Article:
Spring “Surge” in Stream Monitor Trainings

Samantha Briggs, IWLA Save Our Streams Coordinator
BCC Stream Mon 1

I am once again packing up my car for a Save Our Streams workshop. I have spent most weekends over the past several months training Ikes and other volunteers across the country – to the point that I track my schedule based on workshops (not by weeks or months). Since March 10, I have trained volunteers in Maryland, Virginia, Ohio, Illinois, and Minnesota, with more workshops (and enthusiastic volunteers) to come in Wisconsin and South Dakota before the monitoring season ends. Other League staff have led trainings in Maryland, Virginia, and Iowa, with Nebraska, Pennsylvania, West Virginia, North Carolina, and Wisconsin still on their schedules.

Why the surge in stream monitor trainings? It’s all part of meeting the League’s Clean Water Challenge.

BCC Stream Mon 1The goal of the Clean Water Challenge is to monitor 100,000 new stream sites by 2022. Water quality monitoring is not an innate skill – especially when it comes to the particulars of bug identification or reading chemical test levels. That’s where League staff can help. Volunteers we train will be able to monitor their local streams for chemical, physical, and biological parameters of water quality, which will tell them if their stream is in excellent, good, fair, or poor health. Because we have a big goal of monitoring 100,000 more stream sites, we also have a big goal of training 250 new stream monitors – and that’s just this spring!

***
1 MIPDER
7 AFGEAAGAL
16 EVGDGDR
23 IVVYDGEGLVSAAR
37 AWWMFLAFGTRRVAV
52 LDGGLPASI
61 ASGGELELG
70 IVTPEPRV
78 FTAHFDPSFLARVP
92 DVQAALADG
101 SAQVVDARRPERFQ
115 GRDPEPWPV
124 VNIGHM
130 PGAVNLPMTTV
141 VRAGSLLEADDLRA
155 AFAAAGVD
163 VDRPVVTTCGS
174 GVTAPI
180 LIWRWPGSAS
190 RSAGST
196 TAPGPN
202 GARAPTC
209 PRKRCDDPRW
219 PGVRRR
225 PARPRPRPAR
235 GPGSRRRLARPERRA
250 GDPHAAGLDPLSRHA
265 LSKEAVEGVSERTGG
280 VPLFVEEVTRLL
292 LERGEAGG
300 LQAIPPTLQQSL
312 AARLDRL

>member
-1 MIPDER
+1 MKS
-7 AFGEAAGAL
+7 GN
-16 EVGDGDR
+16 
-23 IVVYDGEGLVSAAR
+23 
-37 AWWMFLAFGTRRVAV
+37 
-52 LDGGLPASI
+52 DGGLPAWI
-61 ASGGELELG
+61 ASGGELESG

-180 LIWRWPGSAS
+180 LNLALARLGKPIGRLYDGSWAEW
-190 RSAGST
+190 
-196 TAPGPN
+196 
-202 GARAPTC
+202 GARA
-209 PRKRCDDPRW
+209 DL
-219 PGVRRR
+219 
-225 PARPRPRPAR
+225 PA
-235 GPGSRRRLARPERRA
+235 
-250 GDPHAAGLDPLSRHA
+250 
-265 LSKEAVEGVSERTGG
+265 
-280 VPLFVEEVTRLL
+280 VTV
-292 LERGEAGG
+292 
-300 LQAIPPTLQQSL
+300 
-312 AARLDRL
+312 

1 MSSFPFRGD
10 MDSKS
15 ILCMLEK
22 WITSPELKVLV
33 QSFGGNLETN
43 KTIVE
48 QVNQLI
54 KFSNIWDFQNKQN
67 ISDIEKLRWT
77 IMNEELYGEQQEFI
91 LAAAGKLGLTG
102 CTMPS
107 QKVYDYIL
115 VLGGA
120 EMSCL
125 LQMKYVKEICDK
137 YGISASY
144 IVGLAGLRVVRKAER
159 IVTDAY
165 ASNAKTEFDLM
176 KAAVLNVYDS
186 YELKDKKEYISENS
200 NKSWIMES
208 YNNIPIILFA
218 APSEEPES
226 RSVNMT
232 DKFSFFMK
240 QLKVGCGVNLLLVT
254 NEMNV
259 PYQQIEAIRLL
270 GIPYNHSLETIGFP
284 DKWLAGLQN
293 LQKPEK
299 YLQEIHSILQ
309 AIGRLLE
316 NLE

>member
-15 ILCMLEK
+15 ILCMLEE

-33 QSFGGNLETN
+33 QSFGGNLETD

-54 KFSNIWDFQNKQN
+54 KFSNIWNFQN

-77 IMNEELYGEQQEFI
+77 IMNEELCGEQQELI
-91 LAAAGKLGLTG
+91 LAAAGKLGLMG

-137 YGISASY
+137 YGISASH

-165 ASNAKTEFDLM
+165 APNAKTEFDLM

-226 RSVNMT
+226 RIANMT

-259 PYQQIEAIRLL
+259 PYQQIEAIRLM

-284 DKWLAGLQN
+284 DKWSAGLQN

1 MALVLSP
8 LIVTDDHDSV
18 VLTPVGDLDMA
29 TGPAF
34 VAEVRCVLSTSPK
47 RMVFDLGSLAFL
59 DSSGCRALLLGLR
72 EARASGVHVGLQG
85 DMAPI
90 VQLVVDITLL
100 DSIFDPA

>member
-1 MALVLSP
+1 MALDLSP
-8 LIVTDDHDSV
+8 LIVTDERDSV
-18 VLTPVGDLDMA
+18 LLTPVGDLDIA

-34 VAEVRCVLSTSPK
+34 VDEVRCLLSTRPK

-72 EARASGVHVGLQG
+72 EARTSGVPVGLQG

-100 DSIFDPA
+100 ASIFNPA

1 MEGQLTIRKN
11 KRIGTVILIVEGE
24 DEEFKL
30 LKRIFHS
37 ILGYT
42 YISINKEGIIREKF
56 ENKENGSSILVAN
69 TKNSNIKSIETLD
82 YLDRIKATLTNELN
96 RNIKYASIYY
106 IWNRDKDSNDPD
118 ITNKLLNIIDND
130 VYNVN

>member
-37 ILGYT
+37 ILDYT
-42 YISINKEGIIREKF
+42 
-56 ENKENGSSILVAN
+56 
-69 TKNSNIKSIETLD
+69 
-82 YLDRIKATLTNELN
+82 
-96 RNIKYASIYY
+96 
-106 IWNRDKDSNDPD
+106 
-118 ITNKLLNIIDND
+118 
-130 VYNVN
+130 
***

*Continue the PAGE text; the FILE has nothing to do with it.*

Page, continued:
It will take a lot more volunteers to help us reach that goal. But our work doesn’t end with a water quality rating. We are also training volunteers to be the voice for their stream within the community, working at the local and state levels to improve water quality.

Spring is my favorite season to be outside. Animals, insects, and plants that are dormant throughout the winter are finally coming out with a flourish! This is one of the best times for biological (macroinvertebrate) monitoring because the bugs are finally active after a cold winter, making them easier to see and identify. Spring is also a great time to try something new – like stream monitoring!

Look for a workshop near you or request one on our Water Workshops web page. For more ways to get involved in the Clean Water Challenge, visit our Challenge web page.